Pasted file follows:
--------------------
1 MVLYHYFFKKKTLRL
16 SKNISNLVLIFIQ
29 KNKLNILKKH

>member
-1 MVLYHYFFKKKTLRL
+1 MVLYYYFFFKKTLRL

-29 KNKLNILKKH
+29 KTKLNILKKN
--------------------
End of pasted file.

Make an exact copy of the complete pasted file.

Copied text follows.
1 MVLYHYFFKKKTLRL
16 SKNISNLVLIFIQ
29 KNKLNILKKH

>member
-1 MVLYHYFFKKKTLRL
+1 MVLYYYFFFKKTLRL

-29 KNKLNILKKH
+29 KTKLNILKKN